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Cruise Control Hydroplane Warning

Outline
Email forward warns that drivers should not use cruise control in wet conditions because its use can cause the vehicle to accelerate and fly through the air if it hits standing water and hydroplanes.



Brief Analysis
The message contains some valid information, but is nevertheless misleading and alarmist. Using cruise control in wet conditions certainly can be dangerous but it will NOT cause your vehicle to speed up and fly through the air.

Detailed analysis and references below example.
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Last updated: 20th February 2012
First published: 3rd May 2006
Article written by Brett M. Christensen
About Brett Christensen and Hoax-Slayer


Example(Submitted, May 2006)
Subject: Fw: Great safety tip

NEVER KNEW THIS BEFORE

I wonder how many people know about this?

A 36-year-old female had an accident several weeks ago and totalled her car. A resident of Wollongong, NSW, she was travelling between Wollongong & Sydney. It was raining, though not excessively, when her car suddenly began to hydroplane and literally flew through the air.

She was not seriously injured but very stunned at the sudden occurrence!

When she explained to the policeman what had happened, he told her something that every driver should know - NEVER DRIVE IN THE RAIN WITH YOUR CRUISE CONTROL ON. She had thought she was being cautious by setting the cruise control and maintaining a safe consistent speed in the rain. But the policeman told her that if the cruise control is on and your car begins to hydroplane -- when your tyres lose contact with the pavement, your car will accelerate to a higher rate of speed and you take off like an airplane. She told the policeman that was exactly what had occurred.

The policeman estimated her car was actually travelling through the air At 10 to 15 kms per hour faster than the speed set on the cruise control.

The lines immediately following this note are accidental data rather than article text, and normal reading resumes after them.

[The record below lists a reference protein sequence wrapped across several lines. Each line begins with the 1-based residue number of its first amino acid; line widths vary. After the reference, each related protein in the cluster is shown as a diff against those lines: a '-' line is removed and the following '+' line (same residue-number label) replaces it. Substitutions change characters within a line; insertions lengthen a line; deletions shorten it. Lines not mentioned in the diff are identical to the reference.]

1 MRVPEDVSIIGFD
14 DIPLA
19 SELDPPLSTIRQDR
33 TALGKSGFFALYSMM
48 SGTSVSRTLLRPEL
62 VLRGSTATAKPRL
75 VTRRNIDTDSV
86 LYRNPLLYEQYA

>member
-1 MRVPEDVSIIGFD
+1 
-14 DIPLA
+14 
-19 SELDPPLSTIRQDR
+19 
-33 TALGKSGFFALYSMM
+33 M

The policeman said this warning should be listed, on the driver's seat sun-visor - NEVER USE THE CRUISE CONTROL WHEN THE PAVEMENT IS WET OR ICY, along with the airbag warning. We tell our teenagers to set the cruise control and drive a safe speed - but we don't tell them to use the cruise control only when the road is dry.

The only person the accident victim found, who knew this (besides the policeman), was a man who had had a similar accident, totalled his car and sustained severe injuries. If you send this to 15 people and only one of them doesn't know about this, then it was all worth it. You might have saved a life




Detailed Analysis
This email forward warns that drivers should not use cruise control in the rain. The message claims that using cruise control can actually cause the vehicle to accelerate through the air if it hits standing water and hydroplanes (aquaplanes).

While the core claim (don't use cruise control in wet conditions) is valid, the message seriously mangles the facts and is therefore misleading and overly alarmist.

©iStockphoto.com/budgetstockphoto

Driving in wet conditions
An emailed warning about using cruise control in the wet contains elements of truth but is otherwise misleading and inaccurate
Certainly, using your vehicle's cruise control in wet or icy conditions can be dangerous - but not for the reasons outlined in this warning message. It almost goes without saying that aquaplaning can occur regardless of whether cruise control is engaged or not. Aquaplaning occurs when a tyre's grooves cannot remove water quickly enough and the tyre therefore loses contact with the road surface and skims across the top of the standing water. Car accidents often happen as a result of aquaplaning, but in many cases this is due to poorly maintained vehicles, driver inattention or poor road conditions and has nothing at all to do with cruise control.